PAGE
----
He is an illegal alien of the first caliber; he has lived a lie most of his life, pretending to be an honest and hardworking American citizen of birth but in reality a free-loading alien who pays nothing in taxes.
He has married an American woman, daughter of a war hero, to further perpetuate his masquerade, though he may not have thought that when he said "I do."
On the other hand, he has done much good for us and the world. Millions look up to and respect him, and have done so since 1938 when he washed upon our shores. Born and abandoned when his home came crashing down upon him, he has done little but good for all mankind, speaking out against Man's inhumanity to Man, and raising his fists only when needed.
He upholds the law, but holds to a higher authority...a defender of Justice, he has worked to make sure that laws are both fair and honest, and has exposed corruption when found.
His harshest critic, a former President of the United States, ridicules him as "an overgrown Boy Scout" and as "another disgusting alien influence", and has done everything in his power to destroy and corrupt this gentle soul.
Yet today, he faces his most earnest challenge.
Superman must go to Arizona.
Oh, so you think that this is not serious?
In the latest incarnation of Superman, science fiction maven J. Michael Straczynski brings the Man of Steel down to Earth in a series titled 'Grounded' to help understand both his connection with the people that he protects and the place he has on our world.
For those of you who are completely without a clue, Superman comes from the planet Krypton, his true name, Kal-El, or Kal of the House of El. His parents placed him in an experimental craft to escape Krypton's imminent and total destruction, sending him to Earth in the hope he would have a chance of survival. Found by a Kansas farming couple, he was raised in middle America, but began developing 'powers and abilities far beyond those of mortal men.'
With his upbringing, Kal-El, now known as Clark Kent, began a new identity as a protector of life, using his abilities for the good of all, as Superman.
To some, the retelling of the tale of Moses relates best to the Superman mythos, but the stronger underlying theme is that of a person, cast to the four winds and fate itself, finds someone who gives care and affection without expectation and, in return, gives that care and affection back many times over.
But behind all of this is the one simple fact: Superman is, by any modern definition, an illegal alien. (Where this leaves Moses, I give to the reader's own thoughts.)
- He arrived without documentation of his birth or origin.
- He was harbored by those who knew he was illegal and hidden from the authorities (aside from the extraterrestrial origin).
- He has possessed and still uses falsified documentation of his citizenship.
- He illegally holds a job as a reporter, a highly skilled postiton that an American citizen could legitimately hold.
- He has illegitimately gained citizenship through marriage to an American citizen without her prior knowledge.
- He has no 'green card'; his only "naturalization" is a United Nations decree that he is a 'world citizen'.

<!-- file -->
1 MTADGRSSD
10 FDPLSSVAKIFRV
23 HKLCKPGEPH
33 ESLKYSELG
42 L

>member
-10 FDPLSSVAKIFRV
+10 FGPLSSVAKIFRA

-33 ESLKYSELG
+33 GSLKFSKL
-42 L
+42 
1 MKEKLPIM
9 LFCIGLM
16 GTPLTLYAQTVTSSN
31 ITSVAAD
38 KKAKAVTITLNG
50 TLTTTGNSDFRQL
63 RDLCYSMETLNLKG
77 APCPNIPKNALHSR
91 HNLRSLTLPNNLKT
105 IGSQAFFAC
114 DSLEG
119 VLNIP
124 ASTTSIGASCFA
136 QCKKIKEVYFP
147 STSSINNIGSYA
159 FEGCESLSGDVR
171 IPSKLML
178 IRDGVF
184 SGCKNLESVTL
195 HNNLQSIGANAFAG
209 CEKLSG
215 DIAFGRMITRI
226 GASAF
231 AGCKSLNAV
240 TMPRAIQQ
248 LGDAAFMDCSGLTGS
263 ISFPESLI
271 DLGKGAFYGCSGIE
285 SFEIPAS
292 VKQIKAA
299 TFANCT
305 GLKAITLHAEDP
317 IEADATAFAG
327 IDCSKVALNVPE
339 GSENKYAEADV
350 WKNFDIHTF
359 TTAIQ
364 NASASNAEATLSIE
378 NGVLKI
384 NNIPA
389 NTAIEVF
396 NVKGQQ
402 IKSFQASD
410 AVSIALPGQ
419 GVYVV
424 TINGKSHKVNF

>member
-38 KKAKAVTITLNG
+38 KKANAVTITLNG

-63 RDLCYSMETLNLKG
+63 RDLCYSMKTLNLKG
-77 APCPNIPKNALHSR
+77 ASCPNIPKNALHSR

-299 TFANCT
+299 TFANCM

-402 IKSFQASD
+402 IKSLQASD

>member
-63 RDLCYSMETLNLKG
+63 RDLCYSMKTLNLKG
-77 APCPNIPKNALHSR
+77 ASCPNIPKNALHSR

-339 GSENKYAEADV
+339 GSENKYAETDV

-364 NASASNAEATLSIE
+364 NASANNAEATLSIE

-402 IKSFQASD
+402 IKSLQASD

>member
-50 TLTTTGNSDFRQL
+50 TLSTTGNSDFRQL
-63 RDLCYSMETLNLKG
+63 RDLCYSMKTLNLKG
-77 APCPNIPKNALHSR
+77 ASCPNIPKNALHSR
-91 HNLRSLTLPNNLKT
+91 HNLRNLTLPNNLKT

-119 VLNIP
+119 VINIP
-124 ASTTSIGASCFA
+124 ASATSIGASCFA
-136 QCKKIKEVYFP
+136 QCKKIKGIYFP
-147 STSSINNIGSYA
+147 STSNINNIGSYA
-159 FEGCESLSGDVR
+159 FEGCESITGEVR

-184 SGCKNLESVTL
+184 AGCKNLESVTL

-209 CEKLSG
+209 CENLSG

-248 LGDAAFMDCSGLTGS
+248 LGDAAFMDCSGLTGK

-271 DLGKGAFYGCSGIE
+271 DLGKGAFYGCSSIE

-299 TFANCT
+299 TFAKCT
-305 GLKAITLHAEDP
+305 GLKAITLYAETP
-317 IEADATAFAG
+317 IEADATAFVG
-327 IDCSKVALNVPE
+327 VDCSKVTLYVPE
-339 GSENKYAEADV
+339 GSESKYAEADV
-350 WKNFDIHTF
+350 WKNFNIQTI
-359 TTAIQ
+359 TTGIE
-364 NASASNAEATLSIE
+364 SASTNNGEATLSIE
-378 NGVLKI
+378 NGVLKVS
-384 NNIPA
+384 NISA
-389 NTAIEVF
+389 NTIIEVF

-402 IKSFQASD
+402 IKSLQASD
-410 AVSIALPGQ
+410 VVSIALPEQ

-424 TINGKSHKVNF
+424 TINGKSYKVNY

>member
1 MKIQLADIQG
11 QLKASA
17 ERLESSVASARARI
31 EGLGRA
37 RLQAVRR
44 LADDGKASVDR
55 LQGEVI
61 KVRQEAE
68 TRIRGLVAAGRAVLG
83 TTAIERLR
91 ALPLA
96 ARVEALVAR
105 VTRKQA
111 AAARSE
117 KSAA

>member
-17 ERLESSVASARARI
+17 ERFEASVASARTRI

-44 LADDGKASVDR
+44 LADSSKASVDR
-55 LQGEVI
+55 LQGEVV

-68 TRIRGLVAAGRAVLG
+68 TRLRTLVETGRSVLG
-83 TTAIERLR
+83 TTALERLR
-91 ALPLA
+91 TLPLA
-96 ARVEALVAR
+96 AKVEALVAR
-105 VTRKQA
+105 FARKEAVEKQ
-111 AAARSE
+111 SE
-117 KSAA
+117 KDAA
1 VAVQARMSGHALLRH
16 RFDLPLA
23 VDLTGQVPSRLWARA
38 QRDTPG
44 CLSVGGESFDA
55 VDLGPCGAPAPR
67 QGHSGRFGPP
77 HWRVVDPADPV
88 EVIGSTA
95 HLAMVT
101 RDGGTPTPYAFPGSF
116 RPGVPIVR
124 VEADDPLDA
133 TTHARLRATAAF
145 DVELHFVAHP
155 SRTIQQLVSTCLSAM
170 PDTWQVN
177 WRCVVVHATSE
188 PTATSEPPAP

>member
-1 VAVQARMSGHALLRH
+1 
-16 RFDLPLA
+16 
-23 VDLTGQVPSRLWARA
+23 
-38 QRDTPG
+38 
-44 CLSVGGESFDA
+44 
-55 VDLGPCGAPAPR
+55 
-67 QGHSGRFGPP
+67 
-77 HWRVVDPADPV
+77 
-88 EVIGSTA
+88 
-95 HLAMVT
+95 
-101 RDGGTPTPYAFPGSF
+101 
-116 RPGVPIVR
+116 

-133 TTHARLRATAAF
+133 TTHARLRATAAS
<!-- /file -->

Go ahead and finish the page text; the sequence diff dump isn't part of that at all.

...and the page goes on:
- He pays no taxes (although, in the 1950s, it was determined by the IRS that he has over 5 billion "dependents" to declare and thus owes no taxes), and has no visible means of support.
- Dealing with him has cost the US government and the private sector untold billions of dollars in time and materials to repair or replace what he has damaged during his time among us.
And yet, despite all of this, Superman still stands as a symbol that one can come to this country, find a life and, in living it, give back to the nation that gave that life a chance.
It makes no difference if he is imaginary or real; he is Superman, a true American icon, that almost everyone knows for what he represents...Truth, Justice and the American Way.
But do we still have the national wherewithal to deserve him?
Over the years, the readers of the Superman series have learned that while prejudice is everywhere, it is not to be tolerated nor respected. Bigotry, injustice and indifference to the suffering have always played a major role in the comics, and even more so in the "social awakening" stories that were produced in the late 1960s and through the 1970s.
Even in the so-called "Imaginary Tales", where the Superman legend is "tinkered with" in a sort of "what would happen if..." manner, we have seen the folly of Evil and the ultimate triumph of Good, and have been shown how to identify them in every day life.
But it seems that a lot of so-called "Americans" no longer share the values that Superman and the other comic heroes of our youth tried to teach us all.
For those who dismiss them as juvenile tripe, consider that since the 1960s, comics have been at the forefront of a new sociopolitical awareness, giving Americans and non-Americans alike a snapshot of life in the United States, from Green Arrow discovering and dealing with his young sidekick being a drug addict, to Captain America stopping the head of the Secret Empire in the Oval Office...just about the time that Nixon resigned.